Will Your Retirement Corpus Be Adequate Enough To Last A Lifetime?
You have taken early retirement from your job and have amassed 1.5 crores with you, which you have got from your investments, thanks to your patience and discipline in continuing your SIP (Systematic Investment Plan). You are unsure whether this amount will be sufficient to take care of your 50,000 per month worth of expenses. After all, you have seen some of your workplace colleagues still continuing the work despite having built a huge corpus.
On top of that, it is hard to get mainstream financial advisers to admit that there is such a thing as a finite chunk of money that you can live safely on, forever. They say things like, “Financial independence is great, but truly retiring from making money? Forget it.” Just sit back, and read this article to find out how much money is enough for your retirement and how long it can last.
It is very much possible to have your retirement funds last for your lifetime if you plan it well enough. Let’s take a deep dive into it and see how that is possible. If you were to put that in fixed deposits, inflation will most likely eat up your principal in a few years. With FD rates of leading banks between 5.1-5.8%, you are free to withdraw only that percentage which is free from inflation. That means suppose the FD rate is 5.8% and inflation is 5%, you are free to withdraw only 0.8% of your corpus annually. This will amount to just Rs.10,000 per month. To beat inflation, having equity is a must in your portfolio.
The best way to have exposure to equity is through a balanced or hybrid mutual fund. Over the long term, these balanced funds have given returns around 12%, and this is even after considering the current crisis. Let’s be even more conservative and assume that these balanced funds might give a return of 10% over the long term in the future. Now with an inflation of 5%, you are free to withdraw 5% from your corpus. This means you can withdraw up to a little more than Rs.62,000 (which is more than the 50,000 you require) and probably your corpus will last a lifetime. For your corpus of 1.5 crores, your withdrawal of 6 lakh initially, gives a 4% withdrawal rate. In this case, chances are very high that your corpus will last a lifetime. If you start with a 2 crore corpus (3% withdrawal rate), it is almost certain that you’ll have a growing surplus for life.
So, a fixed chunk of money is about as safe a retirement strategy as you’ll ever find. It’s safer than relying on any job (private), because keeping a steady job depends on the overall economy remaining healthy enough to feed your family, your company remaining solvent, and you remaining productive and useful to that company. Meanwhile, a good investment portfolio just depends on the world economy, in general, continuing to exist.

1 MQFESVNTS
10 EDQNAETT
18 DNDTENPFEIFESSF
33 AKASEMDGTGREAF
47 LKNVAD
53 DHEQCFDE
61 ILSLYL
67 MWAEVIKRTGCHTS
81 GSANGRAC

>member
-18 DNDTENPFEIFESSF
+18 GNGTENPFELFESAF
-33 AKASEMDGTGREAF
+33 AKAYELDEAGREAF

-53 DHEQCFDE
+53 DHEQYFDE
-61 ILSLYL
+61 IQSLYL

Now coming to the question of what might happen if the market crashes. During this time mutual fund NAVs will also fall. I bet that is a question you might have in your mind. It is given that your corpus will also go down. But, considering that you are invested in balanced funds, the drop in your corpus will be lesser than the broader market. And as far as the market is concerned, it is bound to recover within a year or two. If you want reassurance, you can choose to withdraw less from your corpus during this period. In this case, you can take a dip in your emergency savings.
Or, you can take it a step further. You can tweak your asset allocation in such a way that your downside is protected — no matter what happens. Keep a major portion of your portfolio in debt, and as each year passes, gradually hike equity exposure — Let’s say by the end of 10 years, you want to have 40% in equity. Then after year 1, you will rebalance to have 4% in equity, 8% at the end of year 2, and so on. This way, no matter what happens in the market, your downside is limited.
The only con of this is that you might have to sacrifice some of your returns, but you get a huge peace of mind in exchange — which I believe is worth way more than the returns which you are sacrificing.
So, 5% would most likely do the job for you (which is 20 times your annual expenses), but you need to have at least 2 years’ worth of your expenses in an emergency fund. If you want to be more conservative, 4% (25 times your annual expenses) will last a lifetime. And 3% would be perfect if you are concerned a lot about the stock market’s volatility. But I would suggest 4% will most likely last you for your lifetime (almost certain if you follow the step-up equity allocation strategy which is explained above). This is where the 25-30 times your annual expenses come from which I had discussed in my past posts.
All in all, a fixed amount of money is good enough for a retirement plan, and the math doesn’t care whether you are 5 years old or 80 years old. If you get the numbers right, you are set for a lifetime, in fact, for generations.
Till next time.